How bad is the current earnings downturn compared with previous ones? The last time the world economy went into recession and India’s growth slowed substantially was in 2001. Before that, a combination of the impact of the Asian crisis and a credit crunch at home sent growth plummeting in the late 1990s. But so far this year, corporate profit growth has been well above the level in those downturns.

The results are eye-opening. All listed firms (ex-oil) posted an average net profit growth of 8.09% in the September quarter compared with the year-ago period. But seven years ago, in the September 2001 quarter, net profits of all listed firms fell by 22.03% from a year earlier. Incidentally, the rate of profit growth for the sample in the March 2001 quarter was -11.73%, in the June 2001 quarter 3.31%, and in the December 2001 quarter -9.91%. Even if we assume that the economy in 2008 is very different from the economy in 2001, the difference between growth in the last quarter and the contraction in the September 2001 quarter is too large. What that means is that downward earnings revisions still have a long way to go.

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Broking firm Motilal Oswal recently revised its earnings estimates downwards with the Sensex companies now estimated to grow earnings per share (EPS) by 8.6% in FY09 and 16.9% in FY10. If the contribution from Reliance Industries Ltd’ new businesses is left out, EPS growth for FY10 is estimated at just 6%. The brokerage expects the Sensex companies to post EPS growth rate of a mere 3.4%, compared with 16.9% in the first half. That fits in with the sudden and sharp deterioration of the economic climate since September.

But earnings revisions are a moving target. For instance, Motilal Oswal’s target for the total EPS of the Sensex companies for FY10 fell from Rs1,309 in June to Rs1,259 in September and now to Rs1,061.

Similarly, profit growth estimates for the Sensex companies for FY10 at Citigroup Inc. have been revised downwards from 17.09% in September to 11.8% currently. With FY09 Sensex EPS growth estimated at 12.9%, Citigroup expects next year to be worse than the current one. That fits in with macro estimates, the latest one being Goldman Sachs Group Inc.’s projection that gross domestic product (GDP) growth would slow from 6.7% in FY09 to 5.8% in FY10. Incidentally, 5.8% was also the GDP growth rate in FY02, which means the September 2001 quarter earnings contraction may not be far off the mark as a guide to current growth.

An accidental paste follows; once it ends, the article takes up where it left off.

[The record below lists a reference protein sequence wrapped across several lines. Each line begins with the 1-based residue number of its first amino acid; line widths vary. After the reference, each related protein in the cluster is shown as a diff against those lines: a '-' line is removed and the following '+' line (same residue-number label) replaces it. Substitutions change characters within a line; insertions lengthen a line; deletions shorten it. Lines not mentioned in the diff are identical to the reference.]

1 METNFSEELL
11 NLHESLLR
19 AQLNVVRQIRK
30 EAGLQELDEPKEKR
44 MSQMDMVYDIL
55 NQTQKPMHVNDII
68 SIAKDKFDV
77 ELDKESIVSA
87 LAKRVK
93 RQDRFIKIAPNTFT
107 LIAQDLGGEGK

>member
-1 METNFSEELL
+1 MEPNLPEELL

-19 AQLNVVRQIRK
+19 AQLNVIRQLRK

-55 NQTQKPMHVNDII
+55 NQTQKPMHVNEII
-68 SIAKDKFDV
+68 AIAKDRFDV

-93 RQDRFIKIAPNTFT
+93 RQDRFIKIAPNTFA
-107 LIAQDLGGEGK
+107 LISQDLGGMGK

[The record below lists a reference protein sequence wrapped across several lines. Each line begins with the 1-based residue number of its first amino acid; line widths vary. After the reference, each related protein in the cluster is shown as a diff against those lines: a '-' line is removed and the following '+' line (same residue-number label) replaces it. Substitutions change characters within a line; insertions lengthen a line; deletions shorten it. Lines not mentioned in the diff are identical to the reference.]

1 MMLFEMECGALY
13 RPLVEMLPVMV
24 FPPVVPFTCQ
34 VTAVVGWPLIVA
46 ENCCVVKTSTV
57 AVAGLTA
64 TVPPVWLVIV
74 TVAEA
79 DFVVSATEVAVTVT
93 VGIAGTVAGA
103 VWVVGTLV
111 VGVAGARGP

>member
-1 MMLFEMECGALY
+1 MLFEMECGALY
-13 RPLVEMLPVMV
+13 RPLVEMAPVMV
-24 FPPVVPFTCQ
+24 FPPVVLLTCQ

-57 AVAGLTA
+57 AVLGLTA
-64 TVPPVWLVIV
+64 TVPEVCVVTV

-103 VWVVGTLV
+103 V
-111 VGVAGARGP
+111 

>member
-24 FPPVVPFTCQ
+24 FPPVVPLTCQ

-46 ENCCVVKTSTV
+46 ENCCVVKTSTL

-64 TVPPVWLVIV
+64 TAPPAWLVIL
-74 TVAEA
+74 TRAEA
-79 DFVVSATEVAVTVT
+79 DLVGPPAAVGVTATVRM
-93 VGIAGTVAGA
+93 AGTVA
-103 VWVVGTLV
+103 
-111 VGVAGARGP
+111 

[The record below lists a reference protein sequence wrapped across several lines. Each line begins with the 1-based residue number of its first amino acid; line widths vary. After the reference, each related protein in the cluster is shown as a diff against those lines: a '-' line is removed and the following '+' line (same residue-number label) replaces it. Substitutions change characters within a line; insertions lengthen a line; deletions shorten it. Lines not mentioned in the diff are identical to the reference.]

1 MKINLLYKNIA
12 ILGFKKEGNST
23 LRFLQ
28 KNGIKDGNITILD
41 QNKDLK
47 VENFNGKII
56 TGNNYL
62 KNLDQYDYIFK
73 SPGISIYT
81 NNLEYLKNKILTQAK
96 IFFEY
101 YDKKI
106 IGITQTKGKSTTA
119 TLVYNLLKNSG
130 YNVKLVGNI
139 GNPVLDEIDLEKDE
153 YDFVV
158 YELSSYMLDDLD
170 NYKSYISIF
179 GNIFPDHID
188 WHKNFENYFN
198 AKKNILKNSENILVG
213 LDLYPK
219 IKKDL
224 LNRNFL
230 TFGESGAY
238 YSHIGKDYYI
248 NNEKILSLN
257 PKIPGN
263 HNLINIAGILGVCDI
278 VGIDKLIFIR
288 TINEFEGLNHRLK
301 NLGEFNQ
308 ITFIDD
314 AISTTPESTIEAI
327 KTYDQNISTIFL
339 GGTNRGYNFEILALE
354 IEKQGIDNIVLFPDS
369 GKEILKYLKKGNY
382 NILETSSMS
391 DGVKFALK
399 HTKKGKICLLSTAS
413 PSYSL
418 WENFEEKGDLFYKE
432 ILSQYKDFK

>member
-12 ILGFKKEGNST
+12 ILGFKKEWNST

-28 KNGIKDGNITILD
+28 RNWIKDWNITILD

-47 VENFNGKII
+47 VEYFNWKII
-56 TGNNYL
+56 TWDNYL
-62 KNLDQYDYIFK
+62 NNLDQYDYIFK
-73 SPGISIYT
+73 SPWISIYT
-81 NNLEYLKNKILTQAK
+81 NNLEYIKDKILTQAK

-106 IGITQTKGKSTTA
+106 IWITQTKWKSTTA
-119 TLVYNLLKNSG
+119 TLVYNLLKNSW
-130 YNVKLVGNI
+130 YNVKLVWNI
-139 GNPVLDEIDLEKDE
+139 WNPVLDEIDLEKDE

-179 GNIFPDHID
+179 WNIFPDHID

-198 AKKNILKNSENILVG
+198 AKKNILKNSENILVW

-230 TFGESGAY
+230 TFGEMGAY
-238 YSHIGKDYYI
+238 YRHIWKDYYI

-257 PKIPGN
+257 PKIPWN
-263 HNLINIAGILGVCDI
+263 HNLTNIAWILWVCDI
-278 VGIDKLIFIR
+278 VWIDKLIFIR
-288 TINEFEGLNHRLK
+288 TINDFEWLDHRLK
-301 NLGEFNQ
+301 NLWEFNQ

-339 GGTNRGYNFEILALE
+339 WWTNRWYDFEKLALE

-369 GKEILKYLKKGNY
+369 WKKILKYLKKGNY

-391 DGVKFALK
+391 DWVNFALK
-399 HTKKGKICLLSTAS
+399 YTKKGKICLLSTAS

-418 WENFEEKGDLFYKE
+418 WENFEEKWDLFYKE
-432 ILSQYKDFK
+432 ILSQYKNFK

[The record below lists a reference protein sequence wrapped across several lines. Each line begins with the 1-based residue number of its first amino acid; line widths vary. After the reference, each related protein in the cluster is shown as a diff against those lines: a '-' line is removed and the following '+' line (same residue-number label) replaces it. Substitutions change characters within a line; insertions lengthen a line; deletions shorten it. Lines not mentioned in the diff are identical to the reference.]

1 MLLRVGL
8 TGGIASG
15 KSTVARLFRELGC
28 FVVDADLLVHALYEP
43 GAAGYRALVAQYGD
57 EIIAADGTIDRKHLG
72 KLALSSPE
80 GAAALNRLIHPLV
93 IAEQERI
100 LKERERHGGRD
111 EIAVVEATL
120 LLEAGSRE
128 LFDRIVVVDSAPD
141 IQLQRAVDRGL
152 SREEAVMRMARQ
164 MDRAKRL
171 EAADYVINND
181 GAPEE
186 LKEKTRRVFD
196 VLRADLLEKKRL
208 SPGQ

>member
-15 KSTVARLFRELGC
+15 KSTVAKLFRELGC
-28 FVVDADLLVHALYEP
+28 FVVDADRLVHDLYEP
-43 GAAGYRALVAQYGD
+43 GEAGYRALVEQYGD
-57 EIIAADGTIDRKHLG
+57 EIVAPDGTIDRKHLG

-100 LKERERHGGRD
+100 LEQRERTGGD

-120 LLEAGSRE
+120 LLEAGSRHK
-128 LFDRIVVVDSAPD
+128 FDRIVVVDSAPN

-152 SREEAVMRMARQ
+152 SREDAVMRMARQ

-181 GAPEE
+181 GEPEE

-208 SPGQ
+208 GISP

Nandan Chakraborty, head of research at Enam Securities, expects earnings to bottom out by the middle of next year.

The Mint analysis also throws up other interesting comparisons. Sales growth, for instance, at 27.54% for all firms (ex-oil) in the September 2008 quarter was much higher than in the September 2001 quarter, when sales contracted by 0.37% year-on-year. Since last quarter’s sales growth is largely the result of very high inflation, that should come down dramatically in the next few months.

Growth in “other income" is much lower now than in 2001, perhaps reflecting the impact the current downturn has had on the financial sector.

Growth in interest charges (67.7%) in the September 2008 quarter has also been much higher than the 2% growth recorded in the September 2001 quarter. The growth in depreciation, too, has been much more currently than in 2001, perhaps the result of a lot of capital expenditure by firms.

Indeed, the growth in depreciation charges is more or less the same as in the September 1998 quarter, which seems to indicate that industry will soon face the same excess capacity situation that existed after the capex boom of the late 1990s. Net profits for all listed firms (ex-oil) contracted by 17.1% in the September 1998 quarter.

To cut a long story short, the message from comparing the September quarter numbers with those of previous downturns is that the worst is yet to come.

Graphics by Paras Jain / Mint